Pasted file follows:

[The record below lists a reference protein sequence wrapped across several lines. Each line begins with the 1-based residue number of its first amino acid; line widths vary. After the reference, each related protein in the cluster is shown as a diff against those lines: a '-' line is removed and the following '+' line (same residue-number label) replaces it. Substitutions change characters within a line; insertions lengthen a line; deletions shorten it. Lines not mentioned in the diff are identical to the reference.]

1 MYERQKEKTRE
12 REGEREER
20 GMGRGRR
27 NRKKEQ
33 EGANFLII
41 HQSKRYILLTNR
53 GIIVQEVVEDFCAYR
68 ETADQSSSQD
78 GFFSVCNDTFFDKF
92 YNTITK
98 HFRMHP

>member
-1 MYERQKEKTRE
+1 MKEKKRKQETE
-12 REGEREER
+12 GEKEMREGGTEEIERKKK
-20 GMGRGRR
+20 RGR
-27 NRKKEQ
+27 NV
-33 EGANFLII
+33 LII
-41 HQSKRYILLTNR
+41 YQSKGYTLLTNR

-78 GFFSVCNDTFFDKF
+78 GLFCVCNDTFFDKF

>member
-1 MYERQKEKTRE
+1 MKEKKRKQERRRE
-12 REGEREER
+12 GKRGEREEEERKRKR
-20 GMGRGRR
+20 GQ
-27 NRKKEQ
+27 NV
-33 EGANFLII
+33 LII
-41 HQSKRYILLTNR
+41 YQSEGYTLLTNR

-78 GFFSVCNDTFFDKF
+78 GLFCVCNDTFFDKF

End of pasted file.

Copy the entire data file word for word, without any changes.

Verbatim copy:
[The record below lists a reference protein sequence wrapped across several lines. Each line begins with the 1-based residue number of its first amino acid; line widths vary. After the reference, each related protein in the cluster is shown as a diff against those lines: a '-' line is removed and the following '+' line (same residue-number label) replaces it. Substitutions change characters within a line; insertions lengthen a line; deletions shorten it. Lines not mentioned in the diff are identical to the reference.]

1 MYERQKEKTRE
12 REGEREER
20 GMGRGRR
27 NRKKEQ
33 EGANFLII
41 HQSKRYILLTNR
53 GIIVQEVVEDFCAYR
68 ETADQSSSQD
78 GFFSVCNDTFFDKF
92 YNTITK
98 HFRMHP

>member
-1 MYERQKEKTRE
+1 MKEKKRKQETE
-12 REGEREER
+12 GEKEMREGGTEEIERKKK
-20 GMGRGRR
+20 RGR
-27 NRKKEQ
+27 NV
-33 EGANFLII
+33 LII
-41 HQSKRYILLTNR
+41 YQSKGYTLLTNR

-78 GFFSVCNDTFFDKF
+78 GLFCVCNDTFFDKF

>member
-1 MYERQKEKTRE
+1 MKEKKRKQERRRE
-12 REGEREER
+12 GKRGEREEEERKRKR
-20 GMGRGRR
+20 GQ
-27 NRKKEQ
+27 NV
-33 EGANFLII
+33 LII
-41 HQSKRYILLTNR
+41 YQSEGYTLLTNR

-78 GFFSVCNDTFFDKF
+78 GLFCVCNDTFFDKF